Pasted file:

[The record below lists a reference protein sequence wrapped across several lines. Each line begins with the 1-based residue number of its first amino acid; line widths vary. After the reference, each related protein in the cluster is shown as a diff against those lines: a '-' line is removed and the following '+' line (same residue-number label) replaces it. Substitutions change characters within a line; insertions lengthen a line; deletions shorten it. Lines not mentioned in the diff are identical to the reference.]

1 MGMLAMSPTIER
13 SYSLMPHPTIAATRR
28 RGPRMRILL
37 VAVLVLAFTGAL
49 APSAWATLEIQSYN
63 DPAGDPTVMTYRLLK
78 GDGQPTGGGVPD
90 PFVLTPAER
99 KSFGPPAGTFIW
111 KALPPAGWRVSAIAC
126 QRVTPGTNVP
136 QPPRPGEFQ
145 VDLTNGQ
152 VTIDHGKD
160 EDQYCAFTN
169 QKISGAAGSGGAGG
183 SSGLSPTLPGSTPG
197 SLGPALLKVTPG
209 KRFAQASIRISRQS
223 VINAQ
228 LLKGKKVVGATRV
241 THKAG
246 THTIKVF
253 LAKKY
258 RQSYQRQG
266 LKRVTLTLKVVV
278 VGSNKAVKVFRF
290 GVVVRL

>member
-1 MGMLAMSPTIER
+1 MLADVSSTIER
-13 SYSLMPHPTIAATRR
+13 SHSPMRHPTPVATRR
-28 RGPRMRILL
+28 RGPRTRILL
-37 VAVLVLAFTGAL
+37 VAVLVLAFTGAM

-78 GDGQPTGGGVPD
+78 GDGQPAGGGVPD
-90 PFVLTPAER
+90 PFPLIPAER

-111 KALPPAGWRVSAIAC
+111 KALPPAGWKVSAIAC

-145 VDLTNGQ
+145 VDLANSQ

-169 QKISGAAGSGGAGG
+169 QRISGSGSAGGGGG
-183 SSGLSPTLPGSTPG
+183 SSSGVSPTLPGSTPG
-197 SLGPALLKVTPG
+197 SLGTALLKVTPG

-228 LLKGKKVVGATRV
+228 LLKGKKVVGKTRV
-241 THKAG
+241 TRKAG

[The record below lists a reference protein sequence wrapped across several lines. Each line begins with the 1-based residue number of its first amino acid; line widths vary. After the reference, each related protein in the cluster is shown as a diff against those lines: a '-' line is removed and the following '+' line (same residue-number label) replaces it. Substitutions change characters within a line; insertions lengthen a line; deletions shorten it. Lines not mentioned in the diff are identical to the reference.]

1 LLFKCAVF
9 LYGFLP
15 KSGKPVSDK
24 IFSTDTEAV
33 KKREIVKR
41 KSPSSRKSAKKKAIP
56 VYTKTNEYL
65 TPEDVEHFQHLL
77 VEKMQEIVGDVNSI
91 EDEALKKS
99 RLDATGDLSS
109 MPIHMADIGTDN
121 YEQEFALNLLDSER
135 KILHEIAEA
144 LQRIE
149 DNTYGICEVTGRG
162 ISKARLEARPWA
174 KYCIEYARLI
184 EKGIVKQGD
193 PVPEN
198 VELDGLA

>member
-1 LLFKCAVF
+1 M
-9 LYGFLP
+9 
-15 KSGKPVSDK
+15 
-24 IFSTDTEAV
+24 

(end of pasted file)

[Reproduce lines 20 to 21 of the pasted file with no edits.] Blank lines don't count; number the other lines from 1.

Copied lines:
209 KRFAQASIRISRQS
223 VINAQ